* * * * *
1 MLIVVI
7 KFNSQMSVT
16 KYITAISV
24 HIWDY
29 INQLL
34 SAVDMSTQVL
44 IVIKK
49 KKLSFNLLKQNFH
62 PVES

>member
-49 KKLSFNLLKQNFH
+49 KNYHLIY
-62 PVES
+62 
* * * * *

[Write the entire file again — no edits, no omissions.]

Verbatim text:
1 MLIVVI
7 KFNSQMSVT
16 KYITAISV
24 HIWDY
29 INQLL
34 SAVDMSTQVL
44 IVIKK
49 KKLSFNLLKQNFH
62 PVES

>member
-49 KKLSFNLLKQNFH
+49 KNYHLIY
-62 PVES
+62 